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Egypt’s Nubians story is a testament to the intricate interplay of history, culture, identity, and the pursuit of justice in the face of adversity.
Youssef M. Sharqawi
Nubians are a unique and vital part of Egyptian society. Egypt‘s geographical features and human communication along the Nile Valley have played a significant role in keeping Egyptian society together over time. Society was made up of various elements, and Egypt had two fundamental dimensions: the African dimension and the Asian dimension. Both have played a role in forming Egypt’s identity and its definition to some degree.
Egypt’s connection with the African dimension brought water, sustenance and people, whereas the Asian dimension contributed to civilisation, culture and religion. In his book, The Personality of Egypt: The Multiplicity of Dimensions and Aspects, Dr. Gamal Hamdan identifies four dimensions that have guided Egypt. These include Asian and African dimensions at the continental level and the Nile and Mediterranean at the regional level. According to Hamdan, these various influences have harmonised and aligned to culminate in Egypt’s distinct identity.
The Nubian people have played a significant role in the tapestry of Egypt’s history, intricately woven into its fabric. Despite their vital contributions, issues have surfaced over time, distorting the perception of their connection to Egyptian heritage and giving rise to what is known as the Nubian question.
History of Nubia
Nubia is split into two sections straddling the border between Egypt and Sudan: Lower Nubia, situated within Egypt, and Upper Nubia, located in Sudanese territory. Nubia spans from the southern part of the Egyptian city of Aswan to the Sudanese capital, Khartoum. Historically, this area was referred to as the land of Kush. According to the Egyptian Institute for Political and Strategic Studies, ample evidence supports the notion that the Nubian civilisation predates the ancient Egyptian civilisation.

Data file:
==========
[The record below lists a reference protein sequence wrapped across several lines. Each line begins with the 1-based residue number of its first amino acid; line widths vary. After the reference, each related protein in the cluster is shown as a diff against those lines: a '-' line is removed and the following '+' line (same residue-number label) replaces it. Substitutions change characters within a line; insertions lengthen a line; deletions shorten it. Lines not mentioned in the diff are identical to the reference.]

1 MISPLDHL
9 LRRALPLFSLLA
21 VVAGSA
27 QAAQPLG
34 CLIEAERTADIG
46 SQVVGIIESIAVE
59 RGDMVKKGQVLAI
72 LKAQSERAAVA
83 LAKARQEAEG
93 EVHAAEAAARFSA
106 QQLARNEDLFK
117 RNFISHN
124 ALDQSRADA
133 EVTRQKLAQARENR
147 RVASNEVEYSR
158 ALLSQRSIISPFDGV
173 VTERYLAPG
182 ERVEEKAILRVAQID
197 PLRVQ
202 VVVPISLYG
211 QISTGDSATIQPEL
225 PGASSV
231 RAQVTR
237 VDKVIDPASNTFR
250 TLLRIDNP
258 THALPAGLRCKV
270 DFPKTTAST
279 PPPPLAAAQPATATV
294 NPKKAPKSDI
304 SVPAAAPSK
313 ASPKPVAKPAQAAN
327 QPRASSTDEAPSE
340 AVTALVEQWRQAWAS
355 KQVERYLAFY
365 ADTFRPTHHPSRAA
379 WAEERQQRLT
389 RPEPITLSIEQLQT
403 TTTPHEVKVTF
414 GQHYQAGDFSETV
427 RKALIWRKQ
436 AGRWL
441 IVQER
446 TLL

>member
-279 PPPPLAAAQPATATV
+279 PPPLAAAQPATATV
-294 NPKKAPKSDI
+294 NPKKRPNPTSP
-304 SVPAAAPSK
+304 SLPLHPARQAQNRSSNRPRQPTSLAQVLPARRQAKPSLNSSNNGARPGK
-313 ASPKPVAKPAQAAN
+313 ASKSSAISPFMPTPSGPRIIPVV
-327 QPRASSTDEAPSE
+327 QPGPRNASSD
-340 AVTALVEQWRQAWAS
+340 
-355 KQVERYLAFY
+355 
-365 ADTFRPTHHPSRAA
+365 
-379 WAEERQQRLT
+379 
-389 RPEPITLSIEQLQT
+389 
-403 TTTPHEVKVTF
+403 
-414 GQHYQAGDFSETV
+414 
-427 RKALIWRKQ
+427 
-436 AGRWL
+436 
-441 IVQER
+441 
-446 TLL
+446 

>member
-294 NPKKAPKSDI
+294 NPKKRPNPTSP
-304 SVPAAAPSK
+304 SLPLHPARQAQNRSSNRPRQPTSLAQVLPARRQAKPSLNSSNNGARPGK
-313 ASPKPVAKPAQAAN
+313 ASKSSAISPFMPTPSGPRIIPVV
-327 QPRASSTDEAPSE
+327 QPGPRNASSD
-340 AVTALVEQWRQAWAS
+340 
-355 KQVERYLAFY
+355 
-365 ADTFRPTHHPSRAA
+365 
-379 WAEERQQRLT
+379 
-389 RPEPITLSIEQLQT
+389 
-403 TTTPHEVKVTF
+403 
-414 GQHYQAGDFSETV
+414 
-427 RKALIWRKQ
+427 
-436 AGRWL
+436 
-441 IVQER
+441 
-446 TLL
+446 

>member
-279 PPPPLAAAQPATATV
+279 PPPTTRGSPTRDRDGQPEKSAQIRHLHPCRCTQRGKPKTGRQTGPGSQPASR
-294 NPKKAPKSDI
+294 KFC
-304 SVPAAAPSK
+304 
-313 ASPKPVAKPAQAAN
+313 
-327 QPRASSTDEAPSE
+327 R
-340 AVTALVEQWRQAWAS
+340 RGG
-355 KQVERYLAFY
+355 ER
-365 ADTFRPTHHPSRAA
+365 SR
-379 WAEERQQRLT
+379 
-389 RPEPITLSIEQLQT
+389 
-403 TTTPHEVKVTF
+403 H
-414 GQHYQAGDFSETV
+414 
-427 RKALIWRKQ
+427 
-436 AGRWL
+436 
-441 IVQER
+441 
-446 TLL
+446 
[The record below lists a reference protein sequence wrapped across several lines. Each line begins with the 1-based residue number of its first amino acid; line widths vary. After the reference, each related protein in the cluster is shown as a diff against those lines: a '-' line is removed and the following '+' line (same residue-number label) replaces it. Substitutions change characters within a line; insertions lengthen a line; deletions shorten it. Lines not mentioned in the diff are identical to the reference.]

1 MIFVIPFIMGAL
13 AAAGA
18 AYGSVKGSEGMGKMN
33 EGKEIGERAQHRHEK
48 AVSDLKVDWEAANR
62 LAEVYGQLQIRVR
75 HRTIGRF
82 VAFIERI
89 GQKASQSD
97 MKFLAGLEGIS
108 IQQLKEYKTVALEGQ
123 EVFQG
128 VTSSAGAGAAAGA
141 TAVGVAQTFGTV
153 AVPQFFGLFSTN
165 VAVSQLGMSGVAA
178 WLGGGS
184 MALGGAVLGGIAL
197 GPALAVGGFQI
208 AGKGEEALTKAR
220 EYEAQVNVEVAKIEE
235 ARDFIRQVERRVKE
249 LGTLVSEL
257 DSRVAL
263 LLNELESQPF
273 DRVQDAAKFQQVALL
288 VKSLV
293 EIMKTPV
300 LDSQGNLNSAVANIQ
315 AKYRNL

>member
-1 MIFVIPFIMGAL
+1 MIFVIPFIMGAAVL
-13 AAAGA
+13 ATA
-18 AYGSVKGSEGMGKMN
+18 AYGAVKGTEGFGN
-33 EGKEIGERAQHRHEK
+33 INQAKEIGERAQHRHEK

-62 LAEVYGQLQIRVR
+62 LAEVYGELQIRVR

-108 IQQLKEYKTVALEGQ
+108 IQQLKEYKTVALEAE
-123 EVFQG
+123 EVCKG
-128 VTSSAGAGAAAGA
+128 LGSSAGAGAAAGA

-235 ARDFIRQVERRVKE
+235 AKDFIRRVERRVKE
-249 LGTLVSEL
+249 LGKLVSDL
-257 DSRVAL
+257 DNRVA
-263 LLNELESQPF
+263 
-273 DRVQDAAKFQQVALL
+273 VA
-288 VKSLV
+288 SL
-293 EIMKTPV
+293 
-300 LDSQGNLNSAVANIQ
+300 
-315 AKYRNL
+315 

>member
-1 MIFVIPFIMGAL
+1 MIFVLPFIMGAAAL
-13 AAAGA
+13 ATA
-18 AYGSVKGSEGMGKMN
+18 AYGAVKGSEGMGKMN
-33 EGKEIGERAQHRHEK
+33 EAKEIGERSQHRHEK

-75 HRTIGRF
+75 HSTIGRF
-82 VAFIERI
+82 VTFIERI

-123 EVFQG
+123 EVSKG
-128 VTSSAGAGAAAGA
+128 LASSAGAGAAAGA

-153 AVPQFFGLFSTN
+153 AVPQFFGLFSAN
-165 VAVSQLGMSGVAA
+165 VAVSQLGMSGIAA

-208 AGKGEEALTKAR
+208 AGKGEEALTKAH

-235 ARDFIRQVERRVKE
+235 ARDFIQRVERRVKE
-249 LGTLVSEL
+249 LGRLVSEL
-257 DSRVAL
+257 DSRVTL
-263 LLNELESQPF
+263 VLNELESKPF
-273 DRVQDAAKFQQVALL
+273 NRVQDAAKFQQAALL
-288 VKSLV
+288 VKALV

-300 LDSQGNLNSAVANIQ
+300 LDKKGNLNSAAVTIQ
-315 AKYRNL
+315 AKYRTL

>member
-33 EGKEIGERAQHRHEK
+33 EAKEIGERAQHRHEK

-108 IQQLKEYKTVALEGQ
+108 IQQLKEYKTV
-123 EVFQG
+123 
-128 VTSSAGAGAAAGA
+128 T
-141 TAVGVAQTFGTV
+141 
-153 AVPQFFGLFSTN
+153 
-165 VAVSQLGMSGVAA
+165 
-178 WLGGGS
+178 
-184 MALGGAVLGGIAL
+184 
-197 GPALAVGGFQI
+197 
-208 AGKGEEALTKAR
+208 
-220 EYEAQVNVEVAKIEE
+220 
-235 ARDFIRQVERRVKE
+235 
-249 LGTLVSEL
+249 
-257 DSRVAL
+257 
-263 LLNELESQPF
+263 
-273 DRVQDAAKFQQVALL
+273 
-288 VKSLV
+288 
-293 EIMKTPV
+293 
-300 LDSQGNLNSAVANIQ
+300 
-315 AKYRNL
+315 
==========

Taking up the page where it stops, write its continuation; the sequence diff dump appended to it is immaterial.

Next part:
Modern researchers and writers hold differing views on the ancient roots of the Nubians. Despite numerous studies and research on the matter, there is no scientific consensus regarding the origin of the Nubian people. On the other hand, most researchers do agree that their presence in Egypt goes far back and view their interaction with the ancient Egyptians as a reflection of the civilisation’s splendour.
In his book Thus Spoke the Nubians, researcher Maher Ahmed Zaki points out that the term “Nubia” appears in ancient texts for the first time in the book Geographica by the Greek traveller Strabo. Strabo visited ancient Egypt around 29 BC.
As per Hisham Gamal, a geography professor at Aswan University, ancient Nubia extended from the southern territories of Egypt to the lower reaches of the Nile River. Within Nubia, three kingdoms emerged – Kush, Meroe, and Napata – encompassing part of the Nile Basin, corresponding to contemporary Ethiopia, Sudan, South Sudan, the Democratic Republic of Congo and Tanzania.
According to Journalist Samia Allam, Egypt’s pyramids and temples were constructed using a stone known as Nubian Sandstone. She also noted that the Nubians held sway over Ancient Egypt during significant periods, including the influential 18th and 25th dynasties, which originated in the city of Napata in Kush.
In his book, Zaki explains that the Nubians fragmented into various factions or smaller groups. The distinctiveness of the Nubians’ culture, heritage and aesthetics can be attributed to three groups, all of Arab origin. These groups are categorised as follows: the Kenuz, who communicate in the Matuki language and trace their roots back to the Banu Kanz tribe; the Fadija, speakers of the Fadiji language; and the Arabs of Aliqat, who migrated to Nubia from the Sinai Peninsula in the eighteenth century and speak Arabic.
Egyptologists trace the origin of the term “Matuki” to two words: “Matu,” denoting the East, and “Ki,” signifying the coming. Consequently, the term Matuki can be interpreted as “those coming from the east.” On the other hand, the term “Fadija” means “the fifth section,” as it is dispersed across five regions, as detailed in the book Thus Spoke the Nubians.
In antiquity, Nubia bore the name “Tatsi,” an ancient Pharaonic term signifying archers or the land of crossbowmen. Following the discovery of gold mines, the region acquired the name “Nub”, meaning gold in ancient Egyptian. Consequently, the Arabic name transformed into “Nubia” over time.
The Nubian Language
Maher Ahmed Zaki asserts that all Nubians use Arabic as their spoken language. They do, however, have a distinct language named “Ratan,” which is known only to their elders. The language has slight variations from one region to another, but the dialects share similarities. It is suggested that the Nubian language has Hamitic origins with influences from ancient Arabic and, subsequently, Coptic. At present, differences in the Nubian language persist between Upper and Lower Nubia, with Arabic being the preferred language for writing.
Nubia boasts a civilisation of over 7000 years, marked by strong intergenerational connections. The Nubian people have faced displacement due to the construction of reservoirs and dams.